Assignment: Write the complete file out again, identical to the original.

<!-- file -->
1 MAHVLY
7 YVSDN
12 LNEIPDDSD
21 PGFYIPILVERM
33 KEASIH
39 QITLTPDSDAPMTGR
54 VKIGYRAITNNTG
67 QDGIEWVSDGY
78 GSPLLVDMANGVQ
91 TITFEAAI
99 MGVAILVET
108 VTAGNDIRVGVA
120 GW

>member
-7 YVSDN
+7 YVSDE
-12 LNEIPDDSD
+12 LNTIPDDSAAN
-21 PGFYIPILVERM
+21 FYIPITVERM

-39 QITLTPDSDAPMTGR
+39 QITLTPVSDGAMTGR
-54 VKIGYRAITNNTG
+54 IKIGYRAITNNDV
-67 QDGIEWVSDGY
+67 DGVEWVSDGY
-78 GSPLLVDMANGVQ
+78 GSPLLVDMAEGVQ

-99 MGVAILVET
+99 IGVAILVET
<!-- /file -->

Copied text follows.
1 MAHVLY
7 YVSDN
12 LNEIPDDSD
21 PGFYIPILVERM
33 KEASIH
39 QITLTPDSDAPMTGR
54 VKIGYRAITNNTG
67 QDGIEWVSDGY
78 GSPLLVDMANGVQ
91 TITFEAAI
99 MGVAILVET
108 VTAGNDIRVGVA
120 GW

>member
-7 YVSDN
+7 YVSDE
-12 LNEIPDDSD
+12 LNTIPDDSAAN
-21 PGFYIPILVERM
+21 FYIPITVERM

-39 QITLTPDSDAPMTGR
+39 QITLTPVSDGAMTGR
-54 VKIGYRAITNNTG
+54 IKIGYRAITNNDV
-67 QDGIEWVSDGY
+67 DGVEWVSDGY
-78 GSPLLVDMANGVQ
+78 GSPLLVDMAEGVQ

-99 MGVAILVET
+99 IGVAILVET